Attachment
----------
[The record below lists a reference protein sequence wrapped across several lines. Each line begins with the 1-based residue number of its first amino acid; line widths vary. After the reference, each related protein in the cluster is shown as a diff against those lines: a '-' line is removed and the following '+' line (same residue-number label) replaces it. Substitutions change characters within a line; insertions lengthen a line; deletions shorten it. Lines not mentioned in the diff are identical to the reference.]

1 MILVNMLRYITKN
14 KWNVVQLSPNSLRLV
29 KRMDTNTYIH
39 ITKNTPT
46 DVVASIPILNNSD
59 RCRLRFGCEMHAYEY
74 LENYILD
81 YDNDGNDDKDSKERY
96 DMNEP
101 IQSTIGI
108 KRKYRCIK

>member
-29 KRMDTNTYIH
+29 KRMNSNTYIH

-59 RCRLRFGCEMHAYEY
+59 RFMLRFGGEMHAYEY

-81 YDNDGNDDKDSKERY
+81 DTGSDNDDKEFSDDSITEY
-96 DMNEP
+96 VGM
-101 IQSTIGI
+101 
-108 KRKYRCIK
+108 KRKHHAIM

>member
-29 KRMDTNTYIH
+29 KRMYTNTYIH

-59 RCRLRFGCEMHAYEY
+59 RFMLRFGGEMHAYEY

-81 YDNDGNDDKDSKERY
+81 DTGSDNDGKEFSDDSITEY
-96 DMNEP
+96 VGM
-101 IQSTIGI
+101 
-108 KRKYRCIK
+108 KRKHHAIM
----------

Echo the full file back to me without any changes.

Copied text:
[The record below lists a reference protein sequence wrapped across several lines. Each line begins with the 1-based residue number of its first amino acid; line widths vary. After the reference, each related protein in the cluster is shown as a diff against those lines: a '-' line is removed and the following '+' line (same residue-number label) replaces it. Substitutions change characters within a line; insertions lengthen a line; deletions shorten it. Lines not mentioned in the diff are identical to the reference.]

1 MILVNMLRYITKN
14 KWNVVQLSPNSLRLV
29 KRMDTNTYIH
39 ITKNTPT
46 DVVASIPILNNSD
59 RCRLRFGCEMHAYEY
74 LENYILD
81 YDNDGNDDKDSKERY
96 DMNEP
101 IQSTIGI
108 KRKYRCIK

>member
-29 KRMDTNTYIH
+29 KRMNSNTYIH

-59 RCRLRFGCEMHAYEY
+59 RFMLRFGGEMHAYEY

-81 YDNDGNDDKDSKERY
+81 DTGSDNDDKEFSDDSITEY
-96 DMNEP
+96 VGM
-101 IQSTIGI
+101 
-108 KRKYRCIK
+108 KRKHHAIM

>member
-29 KRMDTNTYIH
+29 KRMYTNTYIH

-59 RCRLRFGCEMHAYEY
+59 RFMLRFGGEMHAYEY

-81 YDNDGNDDKDSKERY
+81 DTGSDNDGKEFSDDSITEY
-96 DMNEP
+96 VGM
-101 IQSTIGI
+101 
-108 KRKYRCIK
+108 KRKHHAIM